Hadfield is seen floating in the Tranquility module's cupola, the Japanese Kibo module, and the hatchway to a waiting Soyuz spacecraft. A unattended, velcro-studded guitar spins languidly through the station, while Hadfield sings lyrics of a space pilot surrounded by technology, viewing a Universe beyond all imaginings.
When people think about the "importance" of manned space flight, it's usually about having someone on hand to repair broken equipment and second-guess computer errors far from home. The true reason people are in space, I believe, is for moments such as this video. We need people in space to interpret and humanize the exploration so that we, as a planet, can share the experience. Folks like Chris Hadfield take the known (a Bowie song, a guitar, a piano) and show us the unknown (looking out the window and seeing a planet) with the reference point of our culture. It's why everyone remembers Alan Shepard's golf shots on the Moon during Apollo 14. It's why we still watch archival footage of Dave Scott and Jim Irwin driving the first lunar rover across the Moon's surface during the Apollo 15 trip. It's even why Ron Howard made the Apollo 13 movie - - when something goes wrong in space, the only time we really care is if there are people onboard.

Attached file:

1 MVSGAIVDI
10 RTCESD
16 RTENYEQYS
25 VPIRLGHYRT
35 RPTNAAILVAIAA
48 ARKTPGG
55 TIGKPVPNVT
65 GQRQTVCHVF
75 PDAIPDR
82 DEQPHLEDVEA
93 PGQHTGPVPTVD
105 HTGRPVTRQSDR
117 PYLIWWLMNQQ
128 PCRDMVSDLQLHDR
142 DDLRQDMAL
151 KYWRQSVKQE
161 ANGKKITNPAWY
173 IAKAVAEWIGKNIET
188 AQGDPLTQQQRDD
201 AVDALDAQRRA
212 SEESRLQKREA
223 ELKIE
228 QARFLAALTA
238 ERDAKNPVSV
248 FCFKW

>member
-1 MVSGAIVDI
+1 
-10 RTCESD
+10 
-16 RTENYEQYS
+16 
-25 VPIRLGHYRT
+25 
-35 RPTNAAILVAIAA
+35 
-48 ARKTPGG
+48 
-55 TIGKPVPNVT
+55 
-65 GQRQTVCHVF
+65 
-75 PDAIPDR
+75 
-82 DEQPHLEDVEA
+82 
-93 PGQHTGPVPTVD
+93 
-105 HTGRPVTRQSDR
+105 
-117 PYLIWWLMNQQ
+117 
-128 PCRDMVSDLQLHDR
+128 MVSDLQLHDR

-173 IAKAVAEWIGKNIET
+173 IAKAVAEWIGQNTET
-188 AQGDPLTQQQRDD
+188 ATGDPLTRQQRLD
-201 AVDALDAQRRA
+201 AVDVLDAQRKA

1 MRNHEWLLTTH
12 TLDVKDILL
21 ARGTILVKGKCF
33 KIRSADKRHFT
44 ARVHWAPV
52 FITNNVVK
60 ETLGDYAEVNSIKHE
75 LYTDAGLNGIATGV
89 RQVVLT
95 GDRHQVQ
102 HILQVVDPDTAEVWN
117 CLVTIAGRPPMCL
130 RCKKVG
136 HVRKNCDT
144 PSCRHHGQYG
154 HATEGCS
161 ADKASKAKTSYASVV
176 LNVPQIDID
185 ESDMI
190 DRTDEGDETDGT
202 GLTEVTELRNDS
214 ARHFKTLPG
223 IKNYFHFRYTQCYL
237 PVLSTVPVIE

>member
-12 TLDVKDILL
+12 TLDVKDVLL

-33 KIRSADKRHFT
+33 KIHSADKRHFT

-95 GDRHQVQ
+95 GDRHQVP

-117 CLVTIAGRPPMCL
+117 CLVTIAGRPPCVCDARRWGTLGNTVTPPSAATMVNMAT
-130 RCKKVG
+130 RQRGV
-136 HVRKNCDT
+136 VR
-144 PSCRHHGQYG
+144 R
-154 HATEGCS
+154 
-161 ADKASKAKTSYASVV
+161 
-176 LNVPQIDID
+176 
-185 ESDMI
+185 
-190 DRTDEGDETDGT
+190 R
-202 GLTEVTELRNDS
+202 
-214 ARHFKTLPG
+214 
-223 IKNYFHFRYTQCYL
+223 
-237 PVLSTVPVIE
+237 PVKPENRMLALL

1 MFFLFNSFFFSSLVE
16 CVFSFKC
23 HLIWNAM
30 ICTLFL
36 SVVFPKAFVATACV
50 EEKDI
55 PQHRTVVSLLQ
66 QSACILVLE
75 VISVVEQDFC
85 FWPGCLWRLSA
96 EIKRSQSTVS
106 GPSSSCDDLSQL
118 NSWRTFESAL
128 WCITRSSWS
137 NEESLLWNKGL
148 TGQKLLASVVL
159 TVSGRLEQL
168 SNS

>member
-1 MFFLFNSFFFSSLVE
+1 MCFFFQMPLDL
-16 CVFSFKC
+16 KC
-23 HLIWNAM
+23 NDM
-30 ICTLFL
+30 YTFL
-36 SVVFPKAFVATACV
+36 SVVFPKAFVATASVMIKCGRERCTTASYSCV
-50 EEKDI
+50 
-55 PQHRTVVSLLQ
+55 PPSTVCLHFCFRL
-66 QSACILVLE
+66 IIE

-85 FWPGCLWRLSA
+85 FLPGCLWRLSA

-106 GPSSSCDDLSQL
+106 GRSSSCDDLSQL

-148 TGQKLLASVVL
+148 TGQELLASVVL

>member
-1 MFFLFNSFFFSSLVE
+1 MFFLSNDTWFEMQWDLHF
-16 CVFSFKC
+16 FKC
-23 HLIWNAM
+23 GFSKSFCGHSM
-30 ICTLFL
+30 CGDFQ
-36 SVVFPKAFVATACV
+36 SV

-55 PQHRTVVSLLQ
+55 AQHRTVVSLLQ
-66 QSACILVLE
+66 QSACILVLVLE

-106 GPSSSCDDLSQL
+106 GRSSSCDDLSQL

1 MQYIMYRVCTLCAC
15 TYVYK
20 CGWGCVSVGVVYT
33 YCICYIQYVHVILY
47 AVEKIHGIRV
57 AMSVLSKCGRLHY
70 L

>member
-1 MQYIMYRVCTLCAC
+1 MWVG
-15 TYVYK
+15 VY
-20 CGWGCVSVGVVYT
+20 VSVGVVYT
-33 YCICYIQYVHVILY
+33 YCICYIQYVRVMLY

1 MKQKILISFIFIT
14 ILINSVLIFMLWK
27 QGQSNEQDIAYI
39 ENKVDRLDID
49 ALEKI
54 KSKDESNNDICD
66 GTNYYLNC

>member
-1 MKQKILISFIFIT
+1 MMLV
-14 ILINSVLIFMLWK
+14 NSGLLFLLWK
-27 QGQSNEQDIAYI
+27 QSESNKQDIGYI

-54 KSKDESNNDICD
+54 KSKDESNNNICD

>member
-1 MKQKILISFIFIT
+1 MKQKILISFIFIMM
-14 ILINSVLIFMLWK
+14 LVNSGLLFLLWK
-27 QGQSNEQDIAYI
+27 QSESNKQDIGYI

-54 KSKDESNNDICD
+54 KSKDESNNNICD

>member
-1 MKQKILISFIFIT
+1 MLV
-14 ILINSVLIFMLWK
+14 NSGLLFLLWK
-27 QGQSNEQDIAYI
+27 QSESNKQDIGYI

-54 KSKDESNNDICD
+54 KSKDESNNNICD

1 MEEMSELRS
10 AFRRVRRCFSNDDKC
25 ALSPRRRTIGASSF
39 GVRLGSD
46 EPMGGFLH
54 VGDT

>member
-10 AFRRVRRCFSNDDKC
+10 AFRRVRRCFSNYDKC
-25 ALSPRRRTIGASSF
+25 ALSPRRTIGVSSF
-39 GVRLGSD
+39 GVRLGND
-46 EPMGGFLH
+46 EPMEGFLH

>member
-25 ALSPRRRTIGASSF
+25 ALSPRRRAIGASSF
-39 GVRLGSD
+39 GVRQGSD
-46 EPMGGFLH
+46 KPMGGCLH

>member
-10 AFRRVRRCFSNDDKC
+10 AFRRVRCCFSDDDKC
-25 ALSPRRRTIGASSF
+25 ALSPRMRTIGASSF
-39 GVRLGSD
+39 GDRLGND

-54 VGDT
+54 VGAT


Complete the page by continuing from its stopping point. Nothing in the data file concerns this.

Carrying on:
Hopefully, someday before the centennial of human spaceflight, a human being will make a cover video of David Bowie's "Life on Mars?" -- from the surface of that planet. Certainly another cultural moment everyone on our planet will enjoy.